Cover Image: The Woman Who Would Be King

The Woman Who Would Be King

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Member Reviews

This is so good. I knew of Madusa but didn't know much about her life. I knew she was a terrific wrestler and know she went off to throw the WWF women's title in the bin.

She's a real pioneer having to battle against misogyny in both professional wrestling and then truck racing afterwards. I don't think many modern female wrestlers realise how much they owe to Madusa and others of this era. Highly recommended.

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I've been a fan of Madusa ever since she first hit the scene in The A.W.A. back in the late 80s, and since she had the misfortune to come along during a dark age for women's wrestling, I feel that she has never really gotten her due. Hopefully this memoir will go a little way towards correcting that oversight.

THE WOMAN WHO WOULD BE KING: THE MADUSA STORY is a frank, often sad, look back at a life of abuse and trauma, and it's pretty amazing that she made it through all of this (relatively) unscathed. Debrah Miceli is one of the rare few wrestlers from her era that survived to retirement age without succumbing to drugs, poverty, and an early death. Not only did she make it out of wrestling, but she forged a whole new career path in monster trucks.

As amazing a story as she has lived, the telling is kind of rough going. Miceli, and co-author Greg Oliver, hop around like ADD bunnies, flitting from one thought to the next, skipping back and forth through the years and decades with no rhyme or reason, that it's often quite hard to follow where we are in her life, and the jumpiness of the narrative often finds them referencing things that haven't been covered yet, with head-scratching results.

This is a worthwhile read, but I think that people who don't already have a degree of familiarity with Madusa's life might have a hard time following along.

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I read this a bit later than I wanted but this is one of the best wrestling books of the year. Madusa's story and the story of women in wrestling before the Attitude Era require a deeper insight. Wrestling was a shockingly different time back then and I appreciate Madusa's story being shared. Any wrestling fan must give this book a shot to learn about a fascinating time in WWE, WCW and beyond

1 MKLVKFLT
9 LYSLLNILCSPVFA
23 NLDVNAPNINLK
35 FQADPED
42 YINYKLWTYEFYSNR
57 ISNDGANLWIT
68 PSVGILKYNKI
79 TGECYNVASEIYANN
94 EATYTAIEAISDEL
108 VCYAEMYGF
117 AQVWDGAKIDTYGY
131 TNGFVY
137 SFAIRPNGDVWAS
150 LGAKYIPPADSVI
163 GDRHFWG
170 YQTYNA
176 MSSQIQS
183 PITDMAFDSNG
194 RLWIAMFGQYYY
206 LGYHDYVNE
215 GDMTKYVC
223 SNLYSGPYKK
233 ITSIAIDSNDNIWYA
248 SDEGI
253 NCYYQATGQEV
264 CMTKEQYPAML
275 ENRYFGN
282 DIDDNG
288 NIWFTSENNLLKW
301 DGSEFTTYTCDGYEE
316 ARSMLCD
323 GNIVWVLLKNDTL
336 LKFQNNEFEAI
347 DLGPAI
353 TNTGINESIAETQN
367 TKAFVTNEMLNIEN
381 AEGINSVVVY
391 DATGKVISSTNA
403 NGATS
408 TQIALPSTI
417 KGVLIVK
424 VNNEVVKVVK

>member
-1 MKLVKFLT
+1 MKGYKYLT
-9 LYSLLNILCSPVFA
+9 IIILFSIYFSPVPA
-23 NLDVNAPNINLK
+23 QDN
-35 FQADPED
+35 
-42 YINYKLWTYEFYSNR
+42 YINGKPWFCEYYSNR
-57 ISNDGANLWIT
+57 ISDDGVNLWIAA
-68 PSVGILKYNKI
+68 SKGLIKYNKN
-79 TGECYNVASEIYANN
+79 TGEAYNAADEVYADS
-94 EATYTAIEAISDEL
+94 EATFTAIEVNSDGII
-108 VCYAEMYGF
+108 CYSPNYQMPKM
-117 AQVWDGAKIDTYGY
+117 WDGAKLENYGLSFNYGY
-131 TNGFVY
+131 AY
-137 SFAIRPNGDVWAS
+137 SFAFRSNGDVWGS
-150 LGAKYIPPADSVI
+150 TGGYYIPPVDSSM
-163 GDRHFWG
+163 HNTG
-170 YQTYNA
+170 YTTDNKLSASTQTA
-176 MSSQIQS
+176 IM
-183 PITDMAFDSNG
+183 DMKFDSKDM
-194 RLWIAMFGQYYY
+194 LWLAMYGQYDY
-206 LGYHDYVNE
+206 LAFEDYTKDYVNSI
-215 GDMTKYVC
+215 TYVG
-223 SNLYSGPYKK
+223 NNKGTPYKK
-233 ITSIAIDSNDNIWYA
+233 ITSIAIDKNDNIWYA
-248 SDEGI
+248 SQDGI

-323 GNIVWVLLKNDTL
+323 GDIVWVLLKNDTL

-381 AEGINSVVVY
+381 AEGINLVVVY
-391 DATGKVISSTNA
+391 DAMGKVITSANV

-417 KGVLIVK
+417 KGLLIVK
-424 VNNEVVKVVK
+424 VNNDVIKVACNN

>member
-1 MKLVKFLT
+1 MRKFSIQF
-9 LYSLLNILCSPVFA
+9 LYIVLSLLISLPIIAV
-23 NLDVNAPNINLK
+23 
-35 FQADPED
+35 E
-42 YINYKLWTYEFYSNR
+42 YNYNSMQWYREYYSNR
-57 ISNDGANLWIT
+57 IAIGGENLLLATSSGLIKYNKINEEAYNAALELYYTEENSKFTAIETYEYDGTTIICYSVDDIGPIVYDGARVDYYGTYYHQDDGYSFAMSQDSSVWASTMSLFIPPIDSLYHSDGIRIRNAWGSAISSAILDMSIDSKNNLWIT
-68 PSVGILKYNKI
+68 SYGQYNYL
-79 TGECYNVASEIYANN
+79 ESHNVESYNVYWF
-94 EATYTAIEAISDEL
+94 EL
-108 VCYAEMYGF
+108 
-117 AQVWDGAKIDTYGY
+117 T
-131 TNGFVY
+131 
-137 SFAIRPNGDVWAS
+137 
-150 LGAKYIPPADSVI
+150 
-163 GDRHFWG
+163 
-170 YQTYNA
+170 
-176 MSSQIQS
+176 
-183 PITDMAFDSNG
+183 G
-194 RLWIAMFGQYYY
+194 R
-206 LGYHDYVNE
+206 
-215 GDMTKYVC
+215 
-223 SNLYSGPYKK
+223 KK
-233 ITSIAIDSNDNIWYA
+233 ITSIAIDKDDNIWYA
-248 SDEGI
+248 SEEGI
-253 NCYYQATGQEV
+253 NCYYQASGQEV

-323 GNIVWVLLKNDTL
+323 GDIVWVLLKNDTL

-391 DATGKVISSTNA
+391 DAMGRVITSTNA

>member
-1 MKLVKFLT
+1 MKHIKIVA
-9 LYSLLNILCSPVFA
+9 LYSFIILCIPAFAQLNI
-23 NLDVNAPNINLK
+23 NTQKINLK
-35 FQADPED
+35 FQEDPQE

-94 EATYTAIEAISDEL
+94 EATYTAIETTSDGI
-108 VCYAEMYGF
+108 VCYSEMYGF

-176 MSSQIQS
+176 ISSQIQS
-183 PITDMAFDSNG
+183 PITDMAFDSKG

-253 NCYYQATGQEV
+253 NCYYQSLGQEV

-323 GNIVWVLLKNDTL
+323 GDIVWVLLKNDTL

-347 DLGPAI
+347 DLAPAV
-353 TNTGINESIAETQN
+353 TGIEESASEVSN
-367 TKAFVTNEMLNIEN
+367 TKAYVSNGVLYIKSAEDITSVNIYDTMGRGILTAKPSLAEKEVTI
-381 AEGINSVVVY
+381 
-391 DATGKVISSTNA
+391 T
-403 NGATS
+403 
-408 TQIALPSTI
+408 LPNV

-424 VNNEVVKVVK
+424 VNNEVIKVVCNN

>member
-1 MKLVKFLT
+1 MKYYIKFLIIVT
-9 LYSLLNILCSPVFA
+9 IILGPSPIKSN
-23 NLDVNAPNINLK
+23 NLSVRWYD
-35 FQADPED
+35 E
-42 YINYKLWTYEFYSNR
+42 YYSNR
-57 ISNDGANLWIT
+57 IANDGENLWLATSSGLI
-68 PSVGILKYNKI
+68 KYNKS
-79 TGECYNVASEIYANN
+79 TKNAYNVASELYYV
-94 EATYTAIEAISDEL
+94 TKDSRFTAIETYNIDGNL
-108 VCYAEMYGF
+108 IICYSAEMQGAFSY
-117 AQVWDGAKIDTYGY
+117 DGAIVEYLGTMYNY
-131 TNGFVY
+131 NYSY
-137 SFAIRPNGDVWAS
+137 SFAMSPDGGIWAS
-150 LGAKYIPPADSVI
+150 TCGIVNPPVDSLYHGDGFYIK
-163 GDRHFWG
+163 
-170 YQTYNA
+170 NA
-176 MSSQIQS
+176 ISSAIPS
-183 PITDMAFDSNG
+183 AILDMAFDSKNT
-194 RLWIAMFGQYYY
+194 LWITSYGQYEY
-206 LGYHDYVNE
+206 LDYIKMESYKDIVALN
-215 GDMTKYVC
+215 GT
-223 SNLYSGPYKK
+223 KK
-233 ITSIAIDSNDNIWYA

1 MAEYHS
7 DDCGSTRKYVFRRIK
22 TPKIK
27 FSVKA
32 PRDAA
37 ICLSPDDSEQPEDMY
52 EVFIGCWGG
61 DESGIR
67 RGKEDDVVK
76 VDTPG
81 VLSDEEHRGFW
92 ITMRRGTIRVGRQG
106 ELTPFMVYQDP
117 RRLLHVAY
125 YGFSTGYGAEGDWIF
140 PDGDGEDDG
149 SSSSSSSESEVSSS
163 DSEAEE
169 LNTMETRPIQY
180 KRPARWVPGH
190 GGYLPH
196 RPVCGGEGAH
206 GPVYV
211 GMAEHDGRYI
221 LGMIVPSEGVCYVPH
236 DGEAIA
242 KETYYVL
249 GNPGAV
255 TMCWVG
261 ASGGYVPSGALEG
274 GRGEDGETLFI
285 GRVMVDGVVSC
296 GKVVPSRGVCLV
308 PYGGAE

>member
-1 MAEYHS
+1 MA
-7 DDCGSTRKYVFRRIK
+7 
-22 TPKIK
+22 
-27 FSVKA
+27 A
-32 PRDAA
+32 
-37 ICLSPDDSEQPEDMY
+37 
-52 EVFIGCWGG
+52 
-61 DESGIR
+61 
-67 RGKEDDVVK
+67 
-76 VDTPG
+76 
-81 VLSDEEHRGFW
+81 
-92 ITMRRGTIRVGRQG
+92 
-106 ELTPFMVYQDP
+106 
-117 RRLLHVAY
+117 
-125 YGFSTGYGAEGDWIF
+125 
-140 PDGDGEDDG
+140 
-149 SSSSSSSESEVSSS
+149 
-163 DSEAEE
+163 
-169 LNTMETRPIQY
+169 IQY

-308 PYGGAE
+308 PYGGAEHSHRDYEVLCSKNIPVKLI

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To say that Debrah Miceli’s story isn’t told in a straight line would be an understatement. In the book’s introduction, Miceli notes that she tends to jump around when telling her life story which she says matches her personality. She tends to bounce back and forth between her wrestling career, her troubled upbringing and the strained relationships it created as well the many hats she wore following her time in the wrestling industry around the turn of the century.

Her difficult relationship with her mother Betty is one of constant strain. Debrah equates this to her mother never wanting to be a parent in the first place and throughout the years before Debrah began to form memories, she was told that her mother Betty had tried to give her away on several occasions. Somehow, things would get much worse as Debrah recounts stories of abuse and neglect on the part of her mother and accusations of rape against her step-father. There is a particularly harrowing account of what would become of a friend of hers that she made through her early years that will likely stick with me for years to come.

In her formative wrestling years, she recounts AWA's Verne Gagne originally rebuffing All Japan when they asked about booking Debrah for some dates. Gagne was convinced she wasn’t ready. Miceli finally had a match against All Japan performer Chigusa in the United States that endeared her to the Japanese star and led to her travelling to the far East to work for All Japan Women’s Pro Wrestling. Outside of her work in Monster Jam years later, her time in All Japan comes across as the work she is most proud of. Can you blame her? It would take decades before women's wrestling would be treated with anywhere near the reverence it garnered in Japan.

Much of her time in WWE was one of constant strife and frustration. Vince McMahon had brought her in during the mid-90s to be the face of a revitalised women's division, but after only a short time, it was clear that only the slightest bit of focus would be placed on her role. She arrived just as The Kliq had Vince's ear backstage and were among the most powerful group of performers in the industry. Their sophomoric behaviour and actions behind the curtain made it difficult for her to navigate the already choppy waters of her role as the division's prized performer. If you're familiar with The Kliq's actions during this time, it's hard to imagine anything here will shock you, but she does reveal a rather unfortunate and upsetting event that happened during the tail end of her time with the company that had me reeling.